Two reigning world champions defended their titles in the Single Malt World Cup final. Longmorn was crowned best Malty style distillery and Glendronach won the Sherried trophy. In the Peated class young distiller Kilchoman overthrew the champion from 2014, Laphroaig.
Single Malt World Cup is the world’s largest whisky competition. More than 2000 people have been involved in the selection of the 12 finalists from 150 entries. Whisky clubs throughout Sweden have hosted 32 events through qualification and semi-finals to the last definite blind tasting. The final was tight and the tension was high, when the first whisky entered the room the silence lowered and the tasters focused on aroma and taste. Competition was fierce, the quality was high, especially in the biggest category Malty style.
‘The performance of the six distillates was tremendous, the best flight in the history of the competition,’ says World Cup general Henrik Aflodal, editor of Whiskyspot.com. ‘How impressive of Longmorn to defend the title. The distillery has made it to four out of five finals. Certainly one of the best whisky makes in the world. ’
In the Sherried class, Glendronach won for the second time. In the past, only Glenfarclas has accomplished that. Toughest challenger this time was Taiwanese Kavalan.
‘Japanese whiskey has been at the top for a while,’ comments Henrik Aflodal. ‘Nikka has won the World Cup twice. Now we see the second wave, an Asian wonder where Taiwan and India produce world-class whisky. But Glendronach’s profound oloroso sherry style proved irresistible for the jury.’
The Peated whisky category also had an Asian challenger in the form of Indian Paul John who clearly distanced Laphroaig from the smoke isle of Islay, but Kilchoman was out of reach.
‘Young Kilchoman, who has produced Islay whisky since 2006, really nailed it with its excellent Sanaig expression,’ says Henrik Aflodal. ‘Kilchoman has outclassed the opposition throughout the qualification and semi-final rounds. Giants like Lagavulin, Ardbeg and Bowmore have disappeared. It was only a matter of time until these Islay icons were to be replaced. And having the new smoke champ from the same island proves that Islay remains the centre of peated whisky in the world.’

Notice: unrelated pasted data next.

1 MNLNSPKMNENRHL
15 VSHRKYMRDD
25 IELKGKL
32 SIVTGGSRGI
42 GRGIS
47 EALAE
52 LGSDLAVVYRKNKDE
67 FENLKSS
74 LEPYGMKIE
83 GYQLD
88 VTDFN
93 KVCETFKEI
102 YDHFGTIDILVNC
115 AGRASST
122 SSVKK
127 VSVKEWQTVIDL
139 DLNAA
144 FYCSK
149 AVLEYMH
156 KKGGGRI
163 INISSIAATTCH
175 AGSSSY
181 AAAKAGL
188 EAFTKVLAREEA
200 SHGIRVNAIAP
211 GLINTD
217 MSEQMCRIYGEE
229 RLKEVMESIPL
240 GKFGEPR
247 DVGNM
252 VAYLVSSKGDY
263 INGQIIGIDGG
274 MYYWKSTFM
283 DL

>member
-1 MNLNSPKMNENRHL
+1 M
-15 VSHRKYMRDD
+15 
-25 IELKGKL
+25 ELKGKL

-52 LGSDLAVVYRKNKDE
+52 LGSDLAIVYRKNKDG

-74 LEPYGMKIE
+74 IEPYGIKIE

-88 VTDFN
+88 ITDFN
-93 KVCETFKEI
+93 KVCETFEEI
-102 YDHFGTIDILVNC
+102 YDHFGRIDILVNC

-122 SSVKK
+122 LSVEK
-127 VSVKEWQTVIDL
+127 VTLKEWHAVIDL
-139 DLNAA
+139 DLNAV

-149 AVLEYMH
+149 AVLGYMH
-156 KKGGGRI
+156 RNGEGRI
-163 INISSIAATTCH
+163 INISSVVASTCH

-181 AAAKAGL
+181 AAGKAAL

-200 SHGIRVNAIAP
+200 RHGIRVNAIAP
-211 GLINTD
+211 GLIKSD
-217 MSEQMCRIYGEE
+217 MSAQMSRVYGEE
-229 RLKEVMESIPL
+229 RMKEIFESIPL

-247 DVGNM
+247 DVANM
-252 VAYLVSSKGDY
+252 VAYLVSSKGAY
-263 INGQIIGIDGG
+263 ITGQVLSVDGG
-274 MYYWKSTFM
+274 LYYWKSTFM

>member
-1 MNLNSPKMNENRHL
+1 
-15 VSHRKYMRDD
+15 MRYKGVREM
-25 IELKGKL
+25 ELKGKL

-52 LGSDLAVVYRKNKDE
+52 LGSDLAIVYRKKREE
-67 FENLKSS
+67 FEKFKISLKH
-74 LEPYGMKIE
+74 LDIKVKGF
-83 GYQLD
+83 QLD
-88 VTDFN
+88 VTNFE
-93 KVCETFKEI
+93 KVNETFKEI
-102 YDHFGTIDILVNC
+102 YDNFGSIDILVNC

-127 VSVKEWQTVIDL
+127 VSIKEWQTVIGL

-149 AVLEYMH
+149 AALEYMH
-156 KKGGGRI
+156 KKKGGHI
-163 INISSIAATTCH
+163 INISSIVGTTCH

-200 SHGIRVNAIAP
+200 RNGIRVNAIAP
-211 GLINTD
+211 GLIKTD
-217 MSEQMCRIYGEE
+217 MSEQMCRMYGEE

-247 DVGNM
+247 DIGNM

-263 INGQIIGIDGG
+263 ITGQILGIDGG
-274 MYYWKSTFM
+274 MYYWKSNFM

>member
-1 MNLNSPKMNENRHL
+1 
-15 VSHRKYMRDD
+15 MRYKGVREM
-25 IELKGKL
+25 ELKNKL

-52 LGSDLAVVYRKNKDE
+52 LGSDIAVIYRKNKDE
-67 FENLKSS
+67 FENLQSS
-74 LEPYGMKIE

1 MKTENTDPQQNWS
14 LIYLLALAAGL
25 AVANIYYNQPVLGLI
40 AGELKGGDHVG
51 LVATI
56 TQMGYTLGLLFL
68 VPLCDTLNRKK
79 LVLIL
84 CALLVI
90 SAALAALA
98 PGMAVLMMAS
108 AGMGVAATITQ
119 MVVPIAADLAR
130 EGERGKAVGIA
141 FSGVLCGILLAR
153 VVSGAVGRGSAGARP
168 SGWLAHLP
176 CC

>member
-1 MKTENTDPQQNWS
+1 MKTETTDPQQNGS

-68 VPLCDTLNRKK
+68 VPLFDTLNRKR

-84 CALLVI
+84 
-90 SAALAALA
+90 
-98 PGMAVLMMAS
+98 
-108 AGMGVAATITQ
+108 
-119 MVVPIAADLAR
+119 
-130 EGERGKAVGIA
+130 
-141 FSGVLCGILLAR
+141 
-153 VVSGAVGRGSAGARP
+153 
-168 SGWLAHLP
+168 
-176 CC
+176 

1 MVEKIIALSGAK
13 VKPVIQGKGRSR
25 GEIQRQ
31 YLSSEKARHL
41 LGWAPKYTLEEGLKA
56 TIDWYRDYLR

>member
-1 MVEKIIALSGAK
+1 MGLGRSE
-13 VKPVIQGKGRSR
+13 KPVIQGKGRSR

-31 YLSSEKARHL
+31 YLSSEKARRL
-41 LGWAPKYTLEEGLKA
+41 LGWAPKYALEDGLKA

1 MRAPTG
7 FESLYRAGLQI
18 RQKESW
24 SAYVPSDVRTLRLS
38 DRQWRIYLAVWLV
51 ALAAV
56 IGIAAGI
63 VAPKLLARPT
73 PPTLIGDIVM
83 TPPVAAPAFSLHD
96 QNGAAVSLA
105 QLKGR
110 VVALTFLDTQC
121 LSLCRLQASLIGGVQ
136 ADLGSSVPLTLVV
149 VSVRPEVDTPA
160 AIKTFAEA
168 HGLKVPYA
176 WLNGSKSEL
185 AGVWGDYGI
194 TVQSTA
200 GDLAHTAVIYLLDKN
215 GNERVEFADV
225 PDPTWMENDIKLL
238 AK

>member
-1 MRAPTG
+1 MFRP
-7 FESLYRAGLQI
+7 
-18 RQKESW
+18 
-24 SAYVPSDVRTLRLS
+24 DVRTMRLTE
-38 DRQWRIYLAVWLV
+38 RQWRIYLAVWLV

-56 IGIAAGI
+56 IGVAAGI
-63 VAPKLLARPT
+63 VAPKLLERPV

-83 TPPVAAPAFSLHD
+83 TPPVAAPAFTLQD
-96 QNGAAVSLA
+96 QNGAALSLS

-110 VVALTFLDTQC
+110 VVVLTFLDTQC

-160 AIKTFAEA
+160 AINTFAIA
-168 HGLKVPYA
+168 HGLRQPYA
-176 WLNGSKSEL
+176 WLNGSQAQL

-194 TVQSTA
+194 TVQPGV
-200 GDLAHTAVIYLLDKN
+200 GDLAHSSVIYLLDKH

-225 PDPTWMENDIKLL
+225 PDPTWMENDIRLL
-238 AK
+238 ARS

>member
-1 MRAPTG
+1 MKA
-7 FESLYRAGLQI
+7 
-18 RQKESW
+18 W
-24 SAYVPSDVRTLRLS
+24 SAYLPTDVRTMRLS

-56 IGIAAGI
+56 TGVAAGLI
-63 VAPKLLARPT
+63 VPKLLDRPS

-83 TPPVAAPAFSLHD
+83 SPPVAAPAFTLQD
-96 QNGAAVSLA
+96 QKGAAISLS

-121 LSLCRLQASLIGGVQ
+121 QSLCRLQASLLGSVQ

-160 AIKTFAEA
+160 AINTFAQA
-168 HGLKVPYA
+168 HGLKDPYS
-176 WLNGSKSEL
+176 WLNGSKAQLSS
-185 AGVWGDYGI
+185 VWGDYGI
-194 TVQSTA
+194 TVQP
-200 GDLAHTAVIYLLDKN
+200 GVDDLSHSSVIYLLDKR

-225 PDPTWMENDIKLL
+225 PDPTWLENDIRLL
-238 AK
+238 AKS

The quality of the top elite among malts has never been higher. But the big brands are absent, 8 out of 12 distilleries are participating in their first final. Several of the big distilleries in Scotland are troubled by low stocks at popular ages. At the same time, everyone is trying harder to deliver better products in tougher competition.
‘To make a high-grade malt whisky, you need sufficient stocks at all ages,’ says Henrik Aflodal. ‘Previously unexposed brands have a golden opportunity. Loch Lomond is a rising star with an odd style. Deanston has divine whisky casks in the barns. At the same time, established brands like Clynelish, Dalwhinnie, Speyburn deliver on a whole new level. The company’s blenders are spending more time on single malts nowadays. A very positive trend.’
This was the fifth edition of the world’s largest whisky competition launched in 2005 by Scandinavia’s largest news site Whiskyspot.com. Single Malt World Cup will be back in 2022. In four years reigning champions Longmorn, Glendronach and Kilchoman shall defend their titles. But in 2020, it’s time for the New World Whisky Championship where newly started distilleries compete. A trial competition was run this year with only 18 distilleries. American Westland won in battle with Swedish Hven and Mackmyra. In two years, 70-80 distillers will compete in three categories: Malt, Rye, Grain.
TV broadcast of the final (in Swedish)
Final Single Malt World Cup 2018 | Stockholm December 1
Voting: All whiskies were blind tasted. Each taster voted on one single whisky in the three categories.
Categories: Single Malt World Cup has three categories based on taste. Sherried (wine barreled malts), Peated (smokey whisky) och Malty style (neither wine barreled or peat smokey).